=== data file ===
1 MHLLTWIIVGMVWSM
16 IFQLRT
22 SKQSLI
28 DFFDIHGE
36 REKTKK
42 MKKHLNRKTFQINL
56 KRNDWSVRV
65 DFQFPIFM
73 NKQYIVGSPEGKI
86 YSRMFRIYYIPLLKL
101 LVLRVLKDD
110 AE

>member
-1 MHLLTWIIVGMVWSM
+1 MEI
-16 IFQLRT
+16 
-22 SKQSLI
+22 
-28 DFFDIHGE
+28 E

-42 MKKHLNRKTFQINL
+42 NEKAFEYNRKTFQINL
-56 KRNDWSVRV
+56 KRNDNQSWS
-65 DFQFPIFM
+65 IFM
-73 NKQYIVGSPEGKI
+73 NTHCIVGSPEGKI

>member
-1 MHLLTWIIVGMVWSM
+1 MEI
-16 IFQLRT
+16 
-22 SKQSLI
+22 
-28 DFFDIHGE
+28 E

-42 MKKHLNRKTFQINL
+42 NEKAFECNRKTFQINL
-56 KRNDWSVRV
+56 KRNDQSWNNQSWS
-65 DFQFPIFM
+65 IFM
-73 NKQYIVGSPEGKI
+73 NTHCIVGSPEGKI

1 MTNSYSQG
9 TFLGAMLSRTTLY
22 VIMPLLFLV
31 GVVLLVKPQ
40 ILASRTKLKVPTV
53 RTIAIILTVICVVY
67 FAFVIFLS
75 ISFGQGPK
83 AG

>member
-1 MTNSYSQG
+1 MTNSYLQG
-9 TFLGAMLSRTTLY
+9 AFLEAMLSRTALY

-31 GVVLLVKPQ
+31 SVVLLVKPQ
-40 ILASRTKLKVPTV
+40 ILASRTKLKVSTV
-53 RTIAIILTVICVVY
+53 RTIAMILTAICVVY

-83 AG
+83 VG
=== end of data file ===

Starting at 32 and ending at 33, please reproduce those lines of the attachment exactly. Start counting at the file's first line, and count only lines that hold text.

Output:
+1 MEI
-16 IFQLRT